The Gospel According To Dick And Jane

The Gospel According To Dick And Jane

Look, Dick! Look, Jane! Look At Your Wonderful Life!

This post and the following post have been prompted by a summer-time study we are doing as part of our Adult Forum at church titled “The Politics of God.” We have examined how our perspectives are formed rightly or wrongly. I’ve tried to write honestly, openly, and more from a child’s perspective.

In elementary school, I learned to read with the classic “Dick and Jane” books. They were bright and cheerful. Problems could always be fixed. Sally or Spot or Puff might have a mishap, but everyone was always smiling and happy in the end.

In my Sunday School Stories, the art style was much like the Dick and Jane reading books. So school and church were all pointing to the same wonderful life. It was the life I saw lived out all around me and which I was expected to live out as well.

It was the straight, white, middle class, conservative, evangelical, fundamentalist American life of the 1960’s in the Bible Belt South. [1]

But Dick and Jane hadn’t taught me all I needed to know when I left elementary school.

I didn’t know in the summer after I finished sixth grade there was something called the Stonewall Riots in New York City. It was June 28, 1969 when they started. Back then I didn’t realize not everyone would be Daddies and Mommies with Dicks and Janes who would grow up to be Daddies and Mommies with Dicks and Janes of their own. But I did realize being different could get somebody beaten up.

Then less than a month later the first man walked on the moon. It was all on the CBS Evening News with Walter Cronkite. That’s what being a boy like Dick or one of the boys in the Sunday School lesson books was all about, not getting beat up and getting to do fun stuff like being an astronaut.

I wasn’t totally naive to differences. I had understood the summer before how lucky I was to live inside the town limits and not in the neighborhood right on the other side of the town limits where no white people lived. I did not know the word “segregation” or that my small southern town practiced a system called “apartheid.” I just knew that inside my town everything looked a lot like where Dick and Jane and the Sunday School Story children lived.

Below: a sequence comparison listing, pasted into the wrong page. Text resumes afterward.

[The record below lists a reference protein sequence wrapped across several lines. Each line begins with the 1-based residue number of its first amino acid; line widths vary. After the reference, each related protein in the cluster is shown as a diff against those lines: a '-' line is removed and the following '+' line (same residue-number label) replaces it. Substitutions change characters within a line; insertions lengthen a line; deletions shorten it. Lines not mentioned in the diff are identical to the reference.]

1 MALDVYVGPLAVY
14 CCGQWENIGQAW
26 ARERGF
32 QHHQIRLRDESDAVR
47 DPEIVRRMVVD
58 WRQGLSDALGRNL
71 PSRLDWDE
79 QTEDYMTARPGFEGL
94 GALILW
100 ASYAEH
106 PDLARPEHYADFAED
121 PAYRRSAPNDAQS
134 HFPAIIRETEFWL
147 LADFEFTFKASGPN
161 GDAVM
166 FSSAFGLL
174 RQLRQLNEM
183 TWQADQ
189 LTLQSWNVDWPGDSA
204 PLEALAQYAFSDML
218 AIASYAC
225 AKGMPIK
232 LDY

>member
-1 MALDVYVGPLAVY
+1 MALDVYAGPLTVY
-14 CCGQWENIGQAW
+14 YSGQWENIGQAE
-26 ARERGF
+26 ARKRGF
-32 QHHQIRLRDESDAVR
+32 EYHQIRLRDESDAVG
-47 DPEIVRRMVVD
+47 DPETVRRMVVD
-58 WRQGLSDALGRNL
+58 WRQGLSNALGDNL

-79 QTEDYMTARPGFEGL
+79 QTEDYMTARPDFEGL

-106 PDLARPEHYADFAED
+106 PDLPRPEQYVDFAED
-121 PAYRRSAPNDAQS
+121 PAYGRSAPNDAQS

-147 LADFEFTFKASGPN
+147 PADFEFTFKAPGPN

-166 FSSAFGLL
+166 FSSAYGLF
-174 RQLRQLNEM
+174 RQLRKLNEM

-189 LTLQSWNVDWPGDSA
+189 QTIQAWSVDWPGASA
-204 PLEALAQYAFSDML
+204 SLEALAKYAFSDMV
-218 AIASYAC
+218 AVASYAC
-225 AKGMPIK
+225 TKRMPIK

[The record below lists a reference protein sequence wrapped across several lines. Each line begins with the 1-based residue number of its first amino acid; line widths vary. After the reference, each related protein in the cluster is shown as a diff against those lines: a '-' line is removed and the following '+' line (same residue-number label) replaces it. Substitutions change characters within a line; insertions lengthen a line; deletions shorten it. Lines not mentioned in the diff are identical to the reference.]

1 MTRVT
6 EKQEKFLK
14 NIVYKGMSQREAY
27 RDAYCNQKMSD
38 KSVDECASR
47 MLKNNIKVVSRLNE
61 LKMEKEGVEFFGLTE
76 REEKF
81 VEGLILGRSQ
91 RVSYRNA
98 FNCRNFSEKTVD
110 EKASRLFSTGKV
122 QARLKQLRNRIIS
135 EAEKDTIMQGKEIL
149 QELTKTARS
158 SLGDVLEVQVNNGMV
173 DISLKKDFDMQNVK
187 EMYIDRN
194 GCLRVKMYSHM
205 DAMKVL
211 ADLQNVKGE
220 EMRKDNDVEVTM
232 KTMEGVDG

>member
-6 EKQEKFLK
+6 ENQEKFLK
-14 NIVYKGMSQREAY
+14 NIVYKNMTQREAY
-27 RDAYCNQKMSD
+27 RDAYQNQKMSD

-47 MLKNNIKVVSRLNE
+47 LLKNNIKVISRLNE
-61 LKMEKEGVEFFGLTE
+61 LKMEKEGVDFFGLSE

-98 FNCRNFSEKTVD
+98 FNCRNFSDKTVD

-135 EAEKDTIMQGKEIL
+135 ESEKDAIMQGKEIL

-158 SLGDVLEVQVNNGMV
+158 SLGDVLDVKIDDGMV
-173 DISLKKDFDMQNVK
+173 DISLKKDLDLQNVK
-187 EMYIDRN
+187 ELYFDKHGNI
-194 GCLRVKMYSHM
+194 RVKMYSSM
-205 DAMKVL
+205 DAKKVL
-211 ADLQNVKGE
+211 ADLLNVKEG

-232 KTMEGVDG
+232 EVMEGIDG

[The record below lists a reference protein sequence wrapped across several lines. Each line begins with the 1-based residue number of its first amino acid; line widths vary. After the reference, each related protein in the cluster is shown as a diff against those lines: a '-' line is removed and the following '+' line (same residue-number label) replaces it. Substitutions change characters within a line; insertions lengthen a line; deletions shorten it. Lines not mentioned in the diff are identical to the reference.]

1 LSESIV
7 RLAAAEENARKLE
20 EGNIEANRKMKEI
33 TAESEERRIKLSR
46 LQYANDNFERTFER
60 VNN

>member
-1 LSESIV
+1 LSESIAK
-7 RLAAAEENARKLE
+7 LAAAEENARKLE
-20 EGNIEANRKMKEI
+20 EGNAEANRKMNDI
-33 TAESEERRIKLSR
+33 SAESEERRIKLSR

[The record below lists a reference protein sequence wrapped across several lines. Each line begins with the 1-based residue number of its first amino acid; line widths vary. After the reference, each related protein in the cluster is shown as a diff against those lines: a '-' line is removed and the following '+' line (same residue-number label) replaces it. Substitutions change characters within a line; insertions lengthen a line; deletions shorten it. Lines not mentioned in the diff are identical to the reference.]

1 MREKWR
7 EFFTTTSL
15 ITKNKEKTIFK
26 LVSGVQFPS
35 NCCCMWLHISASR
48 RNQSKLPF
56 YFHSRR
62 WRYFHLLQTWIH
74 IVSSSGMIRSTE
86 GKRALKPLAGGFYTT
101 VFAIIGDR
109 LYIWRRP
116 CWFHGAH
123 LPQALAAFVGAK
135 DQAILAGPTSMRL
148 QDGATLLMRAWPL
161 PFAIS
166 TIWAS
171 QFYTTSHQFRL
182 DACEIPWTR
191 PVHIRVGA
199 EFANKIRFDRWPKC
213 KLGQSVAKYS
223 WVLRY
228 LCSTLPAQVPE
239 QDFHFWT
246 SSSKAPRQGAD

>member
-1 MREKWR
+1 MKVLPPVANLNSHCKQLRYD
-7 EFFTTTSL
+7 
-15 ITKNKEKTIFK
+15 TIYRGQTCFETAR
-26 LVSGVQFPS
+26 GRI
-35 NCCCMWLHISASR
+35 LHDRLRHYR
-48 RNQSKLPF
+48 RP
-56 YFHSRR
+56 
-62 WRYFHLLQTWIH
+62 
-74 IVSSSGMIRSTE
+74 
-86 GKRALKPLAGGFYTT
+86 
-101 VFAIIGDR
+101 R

I remember hearing grown up relatives talking about a Doctor King who was shot dead and how they all had known it would eventually happen because he wouldn’t keep his mouth shut. That was April 4, 1968.

He was black, but he wasn’t like Old Walter who had a mule and lived right outside the town limits. Every day except Sunday, Old Walter would ride his mule cart down the road in the morning to do some work somewhere. He would get paid, get close to passed-out drunk, and then his mule would bring him back home in the evening. His mule knew the way home all by itself. I often wondered what it was like to be Old Walter. He kept his mouth shut, but he had a mule. [2]

I didn’t realize that not all black people lived outside of their towns in run-down house and working only to buy alcohol and get drunk. I didn’t realize all black people weren’t quiet and stayed out of trouble. But I did realize being different could get you killed.

It’s not safe when you aren’t like Dick and Jane. Being like Dick and Jane isn’t something you can be taught. You just are. Or you aren’t.

Riots. Assassinations. Getting called names, beaten up, even killed.

The world was changing right before our eyes, not just for young people like me transitioning from elementary school to high school, but for the adults who had set up this Dick and Jane world and wanted it to continue forever.

The Gospel According To Dick and Jane is only Good News if you are born that way.

But there is another Gospel that has nothing to do with the way you are born. (John 1:12-13)

The Gospel According To Dick and Jane

Footnotes and other not necessarily important items…

[1] I do not intend to be critical of this time period. Instead I just want to understand how growing up when I did may have influenced how I view the world and people. Each generation, I want to believe, does the best it knows to bring up the next generation. We all have certain blindnesses too overcome.

[2] I don’t want to offend anyone by writing this. I do want to look at my childhood perceptions and see them for what they were. Perhaps we need to consider how our children today perceive others from Mexico and Latin America.

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